Phillips/Norris: Why not a synthetic for Phillips? It's mostly an issue that we've got a long history of success with XC which, as you know, uses a mineral basestock. We've had a lot of loyal users with excellent success using it. I'm not sure I see the advantage of bringing in synthetic basestocks at this point. Synthetics can give you extended drain time and better low temperature performance but in the aviation environment, I'm not sure we see these as worthwhile technical advantages. Phillips has experience in synthetics in the automotive market but we haven't seen good reasons to bring that into aviation.

Corrosion Resistance

Spalled Lifters

Q: As we've reported previously, corrosion control seems to be a major worry for owners. Was your oil formulated with that as the leading goal and what are you doing to improve corrosion resistance?

Shell/Midgley: You need to balance all these things. Corrosion protection is undoubtedly an issue but it's not the only issue. Cold circulation at start-up is a concern; you want to formulate an oil that provides some degree of protection between parts until the oil gets there after start-up. If those parts encounter a higher load than intended, you can get fatigue wear. Engineers [mechanics] do a terrific job but what they see as parts failed due to corrosion have actually failed due to fatigue from wear at start-up. (See spalled lifters in photo at right.) Protection against oxidation is also important. How does the oil perform over time versus how it performs as virgin oil?

Exxon: Rust control rates among the top few considerations in Elite's design; any engine shop will tell you corrosion is a worry. We didn't prioritize these, but wear prevention and dispersant qualities -- when you drain the oil, does all the bad stuff go out with it? -- were also important. Although we're always looking for ways to improve the additive package, we don't have any current plans to change it. We're satisfied with the performance.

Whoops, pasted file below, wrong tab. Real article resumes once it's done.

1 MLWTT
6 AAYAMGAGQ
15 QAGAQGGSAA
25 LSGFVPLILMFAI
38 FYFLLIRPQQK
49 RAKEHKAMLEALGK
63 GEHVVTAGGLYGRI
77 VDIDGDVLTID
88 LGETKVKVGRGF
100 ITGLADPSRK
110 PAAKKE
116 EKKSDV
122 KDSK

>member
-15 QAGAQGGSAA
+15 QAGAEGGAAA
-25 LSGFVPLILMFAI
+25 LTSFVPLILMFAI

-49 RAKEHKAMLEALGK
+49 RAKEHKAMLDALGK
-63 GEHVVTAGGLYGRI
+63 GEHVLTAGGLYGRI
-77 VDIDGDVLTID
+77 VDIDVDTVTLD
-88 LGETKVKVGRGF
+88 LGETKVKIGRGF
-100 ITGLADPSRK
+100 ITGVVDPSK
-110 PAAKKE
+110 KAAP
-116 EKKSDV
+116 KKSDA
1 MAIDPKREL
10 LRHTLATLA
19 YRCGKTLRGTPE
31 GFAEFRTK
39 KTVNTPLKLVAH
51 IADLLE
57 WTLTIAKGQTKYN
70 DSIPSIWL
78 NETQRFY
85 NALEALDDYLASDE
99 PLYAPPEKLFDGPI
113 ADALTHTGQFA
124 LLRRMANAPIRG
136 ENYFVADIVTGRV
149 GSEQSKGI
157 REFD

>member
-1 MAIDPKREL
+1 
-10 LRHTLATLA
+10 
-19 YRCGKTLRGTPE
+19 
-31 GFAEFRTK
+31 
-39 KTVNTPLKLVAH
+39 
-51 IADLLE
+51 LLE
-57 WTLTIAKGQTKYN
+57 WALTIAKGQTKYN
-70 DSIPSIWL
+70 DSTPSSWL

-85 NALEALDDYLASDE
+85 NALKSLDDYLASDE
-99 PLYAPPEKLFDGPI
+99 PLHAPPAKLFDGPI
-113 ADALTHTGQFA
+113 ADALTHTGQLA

Phillips/Norris: [Norris declined to comment on the details of the additive package in Phillips XC. We have previously reported that XC has no rust inhibitors, although it does have an additive to prevent the oil from becoming too acidic and causing corrosion.]

Super Oil

Q: For years, we've heard the rumor that if they wanted to, the oil companies could develop an oil that would guarantee TBO. Is this so-called "super oil" economically or technically realistic? Further, are aviation oils simply not as sophisticated as car oils due to market size?

Shell/Midgley: If a super oil were possible, I'd make it tomorrow. I really try not to use terms like "technologically unsophisticated" when describing aircraft oils. At this time, there are no oils that will perform better than what we are producing now. In some ways, these oils are at the peak of their potential performance. We are limited by the fuels used -- leaded avgas -- and by engine design.

Large displacement, low-RPM air-cooled engines burn oil, which means we can't use more desirable additives because they will form deposits, potentially causing pre-ignition. When the industry produces water-cooled engines along the automotive line, we will be able to move forward with engine oil technology.

Exxon: We think that's a fair assessment. We have to look at product economics. We can spread development costs of automotive oils among the 260 million cars out there but there are only 200,000 airplanes. As for a super oil, there are very real limitations on additive usage for aircraft engines. Automotive oils use anti-wear metallic additives -- zinc and molybdenum, for example -- that are ash forming, so we can't use them in aircraft oils. Things may change if we begin using unleaded fuel but that still doesn't mean we can use ash-forming anti-wear additives.

Phillips/Norris: Frankly, the technology on the automotive side is moving at warp speed. It dictates a complete reformulation every five years. There have been significant changes in basestock technology, not just additives. We haven't seen that in aviation.

In automotive, the primary drivers are fuel economy and emissions, so we're seeing oils as light as 5W20 for cars. That puts demand on cooling systems and in cars, we have that control. For the most part, we aren't seeing and probably won't see crossover from automotive technology into aircraft. There's nothing pushing us in that direction now.